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Roller Girls Fundraising, Search for Home

Roller Girls Fundraising, Search for Home

When the last seconds finish ticking off the clock at the Silicon Valley Roller Girls bout on May 31 at San Jose Skate, it will be the final time the girls skate at the rink they’ve called home for the last seven years.

“The property was sold at the beginning of this year,” said team captain Tara “Patty Hearse” Flores. “May 31 is our last hurrah. Come June 1, they’re closing the doors.”

The girls of the non-profit SVRG, which consists of three adult and two junior derby teams, as well as a recreational league called the Circuit Jerks, have been fundraising to help with the costs of finding a new home and making purchases, like the team’s new Sport Court, which will allow them to skate on any surface. On May 24, the league held a garage sale in Santa Clara to help with its cause.

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“Patty has been on the committee to help find us new practice spaces,” said Amanda “Demanda Rumble” Hershberger. “We’re looking for warehouses and they have to fit a specific requirement for spacing, and they have to be habitable and affordable. We don’t have a lot of money and we basically depend on our dues for funds and also the contributions of people and sponsors.”

The ideal space for SVRG would be at least 20,000 square feet, which would account for the necessary track dimensions and seating area for bouts.

“It’s not just warehouses [we’re looking for],” said Hershberger. “We actually – the travel team – went down to play against a team in Southern California that actually plays in a parking lot and it’s basically a space that they’re able to use. Roller derby leagues all across the country can’t always have the luxury of having a warehouse space.”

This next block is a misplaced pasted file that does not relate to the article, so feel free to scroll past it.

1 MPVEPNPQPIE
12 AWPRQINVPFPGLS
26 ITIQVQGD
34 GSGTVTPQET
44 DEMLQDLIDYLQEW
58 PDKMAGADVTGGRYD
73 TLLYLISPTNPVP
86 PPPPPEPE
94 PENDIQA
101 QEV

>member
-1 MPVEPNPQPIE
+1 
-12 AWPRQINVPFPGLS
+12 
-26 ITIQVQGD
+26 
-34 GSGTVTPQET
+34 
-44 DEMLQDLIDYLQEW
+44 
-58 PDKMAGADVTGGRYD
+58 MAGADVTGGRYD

“We sign waivers and we have our own insurance and we’re covered liability-wise,” added Flores. “We can skate or do this anywhere. We just need the opportunity.”

Once San Jose Skate closes, SVRG will hold bouts at Roosevelt High School until the weather warms up. At that time, the league will reorganize and focus on traveling to other facilities for bouts. Until a space is secured, fans will likely need to travel north to Oakland and San Francisco or west to Santa Cruz to get their derby fix, as SVRG is the only team currently playing in Silicon Valley.

“This is a whole community of people,” said Hershberger. “We’re family … It’s very entertaining. It definitely brings the community together. Any help from anybody is greatly appreciated.”

A FundRazr campaign is underway with the league hoping to raise $20,000. In addition, the team will continue the search. Anyone with space available or ideas about available spaces can contact SVRG through http://svrollergirls.com/contact/. Contributions can be made at fundrazr.com/campaigns/chft5.

Tickets ($9.27 for children, $13.41 for general admission and $32.04 for VIP premium seating) to SVRG’s final bout, which will pit the Silicon Valley Killabytes against the Faultine Derby Devilz from Hollister at 6 p.m. and the Silicon Valley Dot.Kamikazes against the Bay Area Berkeley Resistance at 8 p.m. on Saturday, May 31 can be purchased through www.brownpapertickets.com/event/665713.

SVRG is ranked 92 out of nearly 200 roller derby teams throughout the world.

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